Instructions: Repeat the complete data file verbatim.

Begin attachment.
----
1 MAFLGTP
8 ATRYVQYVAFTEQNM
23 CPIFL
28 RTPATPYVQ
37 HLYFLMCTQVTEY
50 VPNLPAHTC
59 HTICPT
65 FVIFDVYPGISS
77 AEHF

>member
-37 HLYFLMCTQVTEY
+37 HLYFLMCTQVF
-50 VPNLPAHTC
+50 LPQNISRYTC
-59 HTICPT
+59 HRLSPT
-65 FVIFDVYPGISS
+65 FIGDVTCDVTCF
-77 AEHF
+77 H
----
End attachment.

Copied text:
1 MAFLGTP
8 ATRYVQYVAFTEQNM
23 CPIFL
28 RTPATPYVQ
37 HLYFLMCTQVTEY
50 VPNLPAHTC
59 HTICPT
65 FVIFDVYPGISS
77 AEHF

>member
-37 HLYFLMCTQVTEY
+37 HLYFLMCTQVF
-50 VPNLPAHTC
+50 LPQNISRYTC
-59 HTICPT
+59 HRLSPT
-65 FVIFDVYPGISS
+65 FIGDVTCDVTCF
-77 AEHF
+77 H